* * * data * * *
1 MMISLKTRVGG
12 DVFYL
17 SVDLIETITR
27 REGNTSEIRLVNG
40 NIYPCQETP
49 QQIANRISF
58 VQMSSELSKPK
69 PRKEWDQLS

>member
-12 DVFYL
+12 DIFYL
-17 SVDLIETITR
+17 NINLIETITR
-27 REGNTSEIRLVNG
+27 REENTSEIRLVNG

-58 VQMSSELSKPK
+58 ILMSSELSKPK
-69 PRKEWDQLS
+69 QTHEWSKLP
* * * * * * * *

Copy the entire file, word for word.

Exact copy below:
1 MMISLKTRVGG
12 DVFYL
17 SVDLIETITR
27 REGNTSEIRLVNG
40 NIYPCQETP
49 QQIANRISF
58 VQMSSELSKPK
69 PRKEWDQLS

>member
-12 DVFYL
+12 DIFYL
-17 SVDLIETITR
+17 NINLIETITR
-27 REGNTSEIRLVNG
+27 REENTSEIRLVNG

-58 VQMSSELSKPK
+58 ILMSSELSKPK
-69 PRKEWDQLS
+69 QTHEWSKLP